over what time period is the U value calculated?
I’ve read through Brian’s calculation and I don’t understand the area weighted comparisons.
W/m2K multiplied by m2 should result in W/K not W/m2.
Are windows part of the wall, please? When you calculate the average for the wall, do you have to include the windows? So if they are 1.4, say, then does the rest of the wall have to be below 0.18 to compensate. Or are these separate? Thanks
The U values you are specifying are out of date since June 2022 when the 2021 AD part L1 came out
Thank you Antony, we are in the process of updating the article, it should be online very soon.
Note the research done by Historic England performed on various, soft red brick has shown the standard figures of Uvalue are overestimated by up to 3 times the insitu, measured values on historic properties.
How does the U value affect the performance of a building component. For instance if out side temperature is 5 degree Celsius, and I have a wall with a U value of 0.27 W/m2K, what will be the internal temperature?
@MichaelOsafo it’s not that simple. The internal temperature is defined by the amount of heat energy you put into the inside. With no heating, the inside will be 5 degrees too. What U value tells you is the walls lose 0.27 watts per square meter per degree of temperature difference between inside and outside. Work out the area of the walls (m2), the temp difference (K) and do area x tempdiff x U to know how much energy is lost through the wall – this is how much energy you must replace to maintain the temperature difference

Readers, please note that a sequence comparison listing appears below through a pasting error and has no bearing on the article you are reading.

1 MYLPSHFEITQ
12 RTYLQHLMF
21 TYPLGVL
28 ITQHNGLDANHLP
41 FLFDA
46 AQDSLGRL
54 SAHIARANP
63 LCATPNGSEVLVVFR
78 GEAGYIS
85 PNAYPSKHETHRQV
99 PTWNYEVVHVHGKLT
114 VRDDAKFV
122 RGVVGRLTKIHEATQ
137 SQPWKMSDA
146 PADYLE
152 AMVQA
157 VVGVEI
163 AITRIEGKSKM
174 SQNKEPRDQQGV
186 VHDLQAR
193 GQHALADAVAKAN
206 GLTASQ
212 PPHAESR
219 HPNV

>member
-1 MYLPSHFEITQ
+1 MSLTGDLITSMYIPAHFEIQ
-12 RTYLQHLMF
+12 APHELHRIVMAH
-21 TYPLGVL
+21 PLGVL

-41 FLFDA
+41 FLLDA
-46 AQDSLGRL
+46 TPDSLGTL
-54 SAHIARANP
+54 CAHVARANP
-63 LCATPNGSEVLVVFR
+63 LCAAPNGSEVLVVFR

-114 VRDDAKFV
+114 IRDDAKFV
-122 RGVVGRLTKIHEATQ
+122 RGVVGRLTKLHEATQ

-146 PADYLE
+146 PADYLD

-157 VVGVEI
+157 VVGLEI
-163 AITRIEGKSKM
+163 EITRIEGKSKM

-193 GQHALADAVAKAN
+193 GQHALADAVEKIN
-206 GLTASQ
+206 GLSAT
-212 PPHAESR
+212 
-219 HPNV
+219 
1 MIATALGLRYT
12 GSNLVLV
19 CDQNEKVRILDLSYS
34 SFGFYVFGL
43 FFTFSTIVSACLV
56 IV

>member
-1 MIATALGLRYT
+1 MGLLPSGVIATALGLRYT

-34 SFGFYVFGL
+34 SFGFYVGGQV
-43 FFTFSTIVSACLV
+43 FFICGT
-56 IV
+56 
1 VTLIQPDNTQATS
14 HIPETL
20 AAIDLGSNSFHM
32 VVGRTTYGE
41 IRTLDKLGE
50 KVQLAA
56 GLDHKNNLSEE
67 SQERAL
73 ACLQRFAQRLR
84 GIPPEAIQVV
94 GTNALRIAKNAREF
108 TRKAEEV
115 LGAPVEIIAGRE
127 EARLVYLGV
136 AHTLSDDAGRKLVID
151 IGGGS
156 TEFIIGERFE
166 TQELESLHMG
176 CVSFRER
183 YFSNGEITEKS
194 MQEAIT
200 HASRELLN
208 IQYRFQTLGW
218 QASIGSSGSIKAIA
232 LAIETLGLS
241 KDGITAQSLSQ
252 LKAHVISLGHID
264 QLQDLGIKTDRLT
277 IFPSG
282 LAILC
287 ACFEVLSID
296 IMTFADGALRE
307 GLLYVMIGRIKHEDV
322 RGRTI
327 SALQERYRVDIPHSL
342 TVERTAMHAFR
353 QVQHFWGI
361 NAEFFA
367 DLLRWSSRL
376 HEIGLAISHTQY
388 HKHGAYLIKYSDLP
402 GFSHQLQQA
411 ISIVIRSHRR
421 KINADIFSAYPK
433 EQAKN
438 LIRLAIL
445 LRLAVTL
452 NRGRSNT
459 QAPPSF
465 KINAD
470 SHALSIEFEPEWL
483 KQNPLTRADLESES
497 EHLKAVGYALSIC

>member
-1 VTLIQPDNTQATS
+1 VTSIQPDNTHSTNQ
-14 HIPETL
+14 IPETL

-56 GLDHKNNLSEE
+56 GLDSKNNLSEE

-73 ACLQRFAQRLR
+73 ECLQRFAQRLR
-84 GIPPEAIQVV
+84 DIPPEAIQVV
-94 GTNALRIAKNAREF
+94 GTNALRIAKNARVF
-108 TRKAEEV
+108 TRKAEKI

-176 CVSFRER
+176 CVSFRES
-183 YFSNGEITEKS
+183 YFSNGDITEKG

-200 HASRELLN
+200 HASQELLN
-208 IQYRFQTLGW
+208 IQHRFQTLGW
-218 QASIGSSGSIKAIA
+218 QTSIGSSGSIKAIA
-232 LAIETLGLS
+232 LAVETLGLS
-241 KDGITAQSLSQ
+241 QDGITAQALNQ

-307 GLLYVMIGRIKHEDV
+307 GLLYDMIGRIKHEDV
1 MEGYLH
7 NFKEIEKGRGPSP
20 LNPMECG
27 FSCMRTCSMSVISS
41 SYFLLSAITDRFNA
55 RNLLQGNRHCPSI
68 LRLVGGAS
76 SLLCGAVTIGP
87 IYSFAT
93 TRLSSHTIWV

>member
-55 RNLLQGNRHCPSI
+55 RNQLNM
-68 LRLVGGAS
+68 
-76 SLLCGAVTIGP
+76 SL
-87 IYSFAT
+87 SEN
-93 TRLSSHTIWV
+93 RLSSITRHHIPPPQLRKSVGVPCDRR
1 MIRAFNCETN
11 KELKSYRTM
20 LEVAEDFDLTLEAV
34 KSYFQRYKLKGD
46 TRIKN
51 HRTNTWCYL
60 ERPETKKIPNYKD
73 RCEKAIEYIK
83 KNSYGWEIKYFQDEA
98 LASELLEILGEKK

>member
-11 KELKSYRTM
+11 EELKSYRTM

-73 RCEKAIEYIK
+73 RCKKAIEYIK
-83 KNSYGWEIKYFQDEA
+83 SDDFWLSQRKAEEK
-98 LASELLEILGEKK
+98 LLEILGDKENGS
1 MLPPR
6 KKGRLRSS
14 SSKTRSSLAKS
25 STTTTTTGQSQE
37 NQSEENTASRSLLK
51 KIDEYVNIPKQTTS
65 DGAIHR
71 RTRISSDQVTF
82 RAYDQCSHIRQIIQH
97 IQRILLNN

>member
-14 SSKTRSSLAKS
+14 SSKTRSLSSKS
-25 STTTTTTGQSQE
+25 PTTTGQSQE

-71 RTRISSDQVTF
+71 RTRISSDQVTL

Energy comes as mass or radiation according to Mr. Einstein and the “U” value calculations recognise this as the surface transmission of inside and outside surfaces. What happens in between is essentially ‘conductance’ through the material which is measured by the reciprocal of the ‘R’ value. The ‘R’ value is the speed of sound through the material and is considerably slower than the speed of light . Air having little mass does not conduct well but will account for considerable amounts of lost energy if it moves from inside to outside. The inside air will have little affect on the mass of the internal surfaces so these should have a low “U” value whereas the rest of the construction should RESIST the passage of radiation. DISCUSS
@Barrie Moore, this is true IF there are no airchanges, however airchanges would also need to be factored in. I really like the way you have explained the conductance element of the u values. thank you.